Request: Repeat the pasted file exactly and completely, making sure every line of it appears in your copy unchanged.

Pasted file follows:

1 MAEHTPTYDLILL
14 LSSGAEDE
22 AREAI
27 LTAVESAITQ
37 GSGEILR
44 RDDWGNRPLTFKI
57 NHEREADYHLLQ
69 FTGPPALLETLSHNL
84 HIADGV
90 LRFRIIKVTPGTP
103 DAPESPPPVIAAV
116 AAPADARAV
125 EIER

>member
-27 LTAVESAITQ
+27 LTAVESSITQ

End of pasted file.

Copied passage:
1 MAEHTPTYDLILL
14 LSSGAEDE
22 AREAI
27 LTAVESAITQ
37 GSGEILR
44 RDDWGNRPLTFKI
57 NHEREADYHLLQ
69 FTGPPALLETLSHNL
84 HIADGV
90 LRFRIIKVTPGTP
103 DAPESPPPVIAAV
116 AAPADARAV
125 EIER

>member
-27 LTAVESAITQ
+27 LTAVESSITQ